Silencing opposing views erodes principles of free speech
Correction: This story originally stated that Jonathan Zimmerman was only able to speak for 20 minutes at his lecture on censorship and free speech, which is incorrect. The student protesters spoke for 20 minutes and Zimmerman was able to give the full lecture.
Professor Jonathan Zimmerman from the University of Pennsylvania presented “Censorship and Free Speech on College Campuses in the Age of Trump” this Friday, addressing an incredibly important issue about our nation’s First Amendment rights.
The intended topics of discussion included whether speech should ever be limited, how universities should respond to ideas that are rejected by scholars, whether colleges have an obligation to favor expert research or act as “free speech zones” and how universities should respond to threats facing free speech.
Before Zimmerman could speak, seven Western students exercised their right to speak freely, holding signs reading “Advocating for the right to racist, sexist and transphobic speech is violent,” and “Your safe space is violent.”
Their message: allowing Zimmerman to speak was allowing violent space on campus.
It’s very much these students’ right to protest and speak on something they feel passionate about, but interrupting a discussion and open dialogue on the very issue — the freedom — they were exercising is entirely counterproductive.
Silencing the voices of others contradicts the essence of the First Amendment.
The premise of free speech in America is based on a principle of neutrality. Everyone has the fundamental right to say what they want about any topic, no matter the substance of their argument.
Banning speakers from talking about their views, controversial or not, erodes the freedom of being able to speak openly and engage in important discussions about the world around us.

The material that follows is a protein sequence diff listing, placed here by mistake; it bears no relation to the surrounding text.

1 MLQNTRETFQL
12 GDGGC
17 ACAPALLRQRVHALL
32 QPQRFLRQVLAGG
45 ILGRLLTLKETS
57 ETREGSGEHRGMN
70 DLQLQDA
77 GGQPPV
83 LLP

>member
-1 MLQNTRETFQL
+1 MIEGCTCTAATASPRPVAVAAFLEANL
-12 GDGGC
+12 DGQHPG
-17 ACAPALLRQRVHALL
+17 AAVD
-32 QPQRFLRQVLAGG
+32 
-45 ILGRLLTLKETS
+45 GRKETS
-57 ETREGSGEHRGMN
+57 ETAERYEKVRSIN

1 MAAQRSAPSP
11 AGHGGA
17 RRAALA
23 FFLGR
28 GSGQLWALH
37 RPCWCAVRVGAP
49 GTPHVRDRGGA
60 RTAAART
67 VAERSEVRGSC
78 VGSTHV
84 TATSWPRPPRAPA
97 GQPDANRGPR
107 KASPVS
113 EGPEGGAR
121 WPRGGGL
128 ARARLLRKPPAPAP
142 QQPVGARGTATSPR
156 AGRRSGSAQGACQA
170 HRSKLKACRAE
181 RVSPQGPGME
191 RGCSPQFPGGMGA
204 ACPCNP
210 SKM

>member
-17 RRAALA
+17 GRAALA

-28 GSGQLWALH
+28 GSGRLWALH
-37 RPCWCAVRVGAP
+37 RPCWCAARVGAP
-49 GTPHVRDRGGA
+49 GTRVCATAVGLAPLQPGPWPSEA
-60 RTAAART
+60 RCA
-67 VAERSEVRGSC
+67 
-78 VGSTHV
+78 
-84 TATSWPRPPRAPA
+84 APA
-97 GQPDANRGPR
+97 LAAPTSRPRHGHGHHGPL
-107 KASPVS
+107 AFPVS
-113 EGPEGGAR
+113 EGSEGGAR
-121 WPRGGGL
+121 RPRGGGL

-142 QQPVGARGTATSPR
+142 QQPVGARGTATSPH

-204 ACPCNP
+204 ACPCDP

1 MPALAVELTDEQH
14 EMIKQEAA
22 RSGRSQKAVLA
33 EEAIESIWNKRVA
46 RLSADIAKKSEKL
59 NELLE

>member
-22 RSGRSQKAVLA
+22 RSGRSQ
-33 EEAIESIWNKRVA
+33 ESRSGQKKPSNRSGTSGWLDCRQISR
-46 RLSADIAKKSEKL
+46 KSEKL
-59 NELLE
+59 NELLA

If anything, free speech on colleges and universities should be valued more than ever as an all-inclusive space for a marketplace of ideas. Attending university is a time of intellectual exploration, not verbally and physically assaulting different views and ideas, as is the case on many campuses across the U.S.
There’s a problem with the suggestion that blocking speech permits “safe spaces” on campus — implying that speech is violence provides justification for violence toward speech.
And that’s a problem if we want to make any progress as a community here at Western and as a nation.
According to a survey conducted by professor John Villasenor of California at Los Angeles and the Brookings Institution, a fifth of undergraduates say it’s acceptable to use physical force to quiet a speaker who says offensive and hurtful things.
Zimmerman said at the lecture, “Friends, trauma is a medical term. You can’t just apply it to anything that offends you or anything that hurts you.”
Even more importantly, it’s not an excuse to act violently toward someone with an opposing view.
While U.S. Congress most likely won’t take action to protect free speech on college campuses, a consensus among lawmakers is that school administrators need to address the issue and take action now.
Western’s attempt to address the issue by inviting Zimmerman to speak on campus was, for the most part, silenced — and that’s not any way to move forward.